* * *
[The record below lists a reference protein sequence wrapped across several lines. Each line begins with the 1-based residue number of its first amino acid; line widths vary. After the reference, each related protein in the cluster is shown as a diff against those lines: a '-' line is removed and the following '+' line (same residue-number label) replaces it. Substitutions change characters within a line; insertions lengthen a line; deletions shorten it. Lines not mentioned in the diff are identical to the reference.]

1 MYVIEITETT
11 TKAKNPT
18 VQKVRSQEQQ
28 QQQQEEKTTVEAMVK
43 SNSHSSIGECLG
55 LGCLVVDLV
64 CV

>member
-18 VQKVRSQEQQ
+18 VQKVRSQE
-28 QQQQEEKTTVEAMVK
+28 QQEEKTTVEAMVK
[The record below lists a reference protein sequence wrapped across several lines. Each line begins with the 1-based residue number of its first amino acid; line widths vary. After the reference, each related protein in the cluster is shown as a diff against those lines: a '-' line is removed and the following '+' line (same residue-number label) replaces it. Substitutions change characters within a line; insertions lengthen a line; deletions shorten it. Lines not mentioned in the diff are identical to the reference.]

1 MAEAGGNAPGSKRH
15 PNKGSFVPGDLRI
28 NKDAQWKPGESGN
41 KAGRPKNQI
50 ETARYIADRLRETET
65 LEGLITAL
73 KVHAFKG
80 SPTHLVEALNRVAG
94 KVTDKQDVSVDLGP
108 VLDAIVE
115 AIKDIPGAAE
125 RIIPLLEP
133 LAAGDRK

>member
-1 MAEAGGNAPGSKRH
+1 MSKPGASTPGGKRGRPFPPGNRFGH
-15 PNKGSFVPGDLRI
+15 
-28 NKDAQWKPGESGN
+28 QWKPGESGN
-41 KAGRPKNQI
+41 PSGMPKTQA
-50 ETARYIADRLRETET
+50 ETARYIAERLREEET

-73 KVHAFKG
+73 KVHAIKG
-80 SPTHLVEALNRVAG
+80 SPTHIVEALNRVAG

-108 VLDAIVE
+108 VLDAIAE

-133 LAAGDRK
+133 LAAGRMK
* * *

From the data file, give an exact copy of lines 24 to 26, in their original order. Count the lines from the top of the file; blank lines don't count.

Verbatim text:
108 VLDAIVE
115 AIKDIPGAAE
125 RIIPLLEP